I will set the apparatus out as shown above. To make it a fair experiment I will always add three marble chips and 10ml of acid to the test tube, for the first experiment. The clock will start with the test tube is secured with the bung. I will count how many bubbles come out in a minute. I will also check at certain intervals how far the bubbles of CO2 have reached in the burette (cm3). For the second experiment I will place 5 chips with roughly the same weight into separate test tube.
The different test tubes will have a different acidic strength (molar). When The marble chips and the acids are added together I will time how long it will take for the bubbles to stop. Prediction: I predict that as the concentration of the acid decrease, from the selection I have chosen, the time of the reaction will increase, as the acid will consume the marble chips slower. There would also be fewer bubbles, coming out of the delivery tube, which is connected to the boiling tube.
For the second experiment I predict that as the concentration of the acid increases the chips will be consumed quicker and the bubbles will disappear. Other experiments: Other ways in which I could have measured the rate of reaction was to use different weights of marble. For example I could have used only one marble chip or grinded a marble chip or I could have used 1-? amount of marble (as long a I had the resources). I could have measured how long it took the bubbles to fill up to reach 40, 30 20 etc. Results (1st): Concentration of acids (M)
Bubble Count (1st) Bubble Count(2nd) CO3 (5 seconds)(1st) 24 13min, 11sec Graph: From the results I have retrieved I will make two graphs to explain the experiment. I will use two line graphs to do this. (Look at graph paper). Analysis: From the results I have found and the tables that I have drawn I can tell that as the concentration of the acid, in molars, increases there are more frequent appearances of bubbles and the burette fills up with CO3 quicker. For the second experiment I have found that there is a pattern as in the first table all the lines seem to curve in practically the same way.
The graph allows me to measure the gradient accurately. From the table I can see that as the acid molecules were more stronger they worked quicker to consume the marble chips that had a quite a bit of surface area. From the results I found I believe that my prediction was correct. I said that as the acidic concentration increased the marble chips will be consumed quicker. From the two experiments that I did I believe that the rate of reaction experiment was more better than the other as it gave me more results. Conclusion:
From all the experiment that I have done, on the rate of the reaction and how long it takes certain acids to consume marble chips, I have concluded that my experiment was successful in the sense that all the measurements gathered were accurate and that they showed the needed result to make the tables. I think that the acidic concentration effects the marble chips in the first experiment. And in the second experiment I think that acidic concentration also effects the marble chips in this experiment as well. Evaluation:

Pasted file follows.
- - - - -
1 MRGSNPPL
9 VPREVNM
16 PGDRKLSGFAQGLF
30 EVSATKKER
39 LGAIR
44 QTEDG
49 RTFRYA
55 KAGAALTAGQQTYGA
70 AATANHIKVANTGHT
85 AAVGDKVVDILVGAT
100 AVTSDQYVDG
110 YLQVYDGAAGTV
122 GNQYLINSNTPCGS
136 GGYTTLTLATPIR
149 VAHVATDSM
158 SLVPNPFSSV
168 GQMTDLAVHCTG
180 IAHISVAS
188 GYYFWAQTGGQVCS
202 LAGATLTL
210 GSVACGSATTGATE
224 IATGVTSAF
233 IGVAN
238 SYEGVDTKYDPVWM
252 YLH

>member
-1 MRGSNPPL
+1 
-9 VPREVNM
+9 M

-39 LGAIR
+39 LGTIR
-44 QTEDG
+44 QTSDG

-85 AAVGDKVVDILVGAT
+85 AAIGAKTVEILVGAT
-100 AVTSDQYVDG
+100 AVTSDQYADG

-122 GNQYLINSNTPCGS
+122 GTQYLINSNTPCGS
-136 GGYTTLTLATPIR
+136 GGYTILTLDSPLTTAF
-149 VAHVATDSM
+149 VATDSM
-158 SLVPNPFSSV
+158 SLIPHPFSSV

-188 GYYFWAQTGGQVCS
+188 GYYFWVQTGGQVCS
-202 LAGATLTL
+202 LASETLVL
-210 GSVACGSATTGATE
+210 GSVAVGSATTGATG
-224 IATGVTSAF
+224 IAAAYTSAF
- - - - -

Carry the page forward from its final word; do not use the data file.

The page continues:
From the results I have retrieved the quality of them depended on the accuracy of the instruments I used. These instruments included a burette to collect the CO3, a measuring cylinder to measure the liquids I was using and a clock to measure how long the experiment ran. The burette was only accurate to 1 millimetre so 1/10 of a centimetre. The measuring cylinder was only accurate to 1 millilitre. The clock was only accurate to 1 second so it was hard to interoperate where the pin exactly stopped, if it stopped in the middle of the second markers.
The top pan balance was only accurate to 2 decimal places and 0. 00g. The acids were in molars and as the results were retrieved on different days the concentration may have varied in this period. The marble chips weren’t weighed in the first experiment so they may have given an inaccurate result. The accuracy of the reading I took were hard to see as it was difficult to determine, whether the marble chip had dissolved in the acid. The clock sometimes didn’t start when the lever was moved upwards. Each reading that I took was repeated at least twice.
From these two readings I made an average conclusion to plot the graph. The only abnormal and uncommon result that I spotted was in the second graph. It was the point where the 3(M) mark was plotted, it was not supposed to be there. The good points about my method were that they were repeated enough times to make an average and hence eliminated any chance of there being a mistake. The bad points about my method were that the marble chips were not always the same weight. The solution of the acid was not measurable so you have to make an estimate the concentration of the acid.
As the results were taken on different days the temperature in the room may have varied through the duration of the experiments. I could have used a more effective clock to get better readings. I could have proceeded to use larger amounts or other concentrations of acids. Instead of the experiments that I did I could have done something different for example collecting the gas in a test tube and seeing whether or not it was flammable. Instead of having to repeatedly count the bubbles, which passed through the burette I could have used a laser to count the bubbles.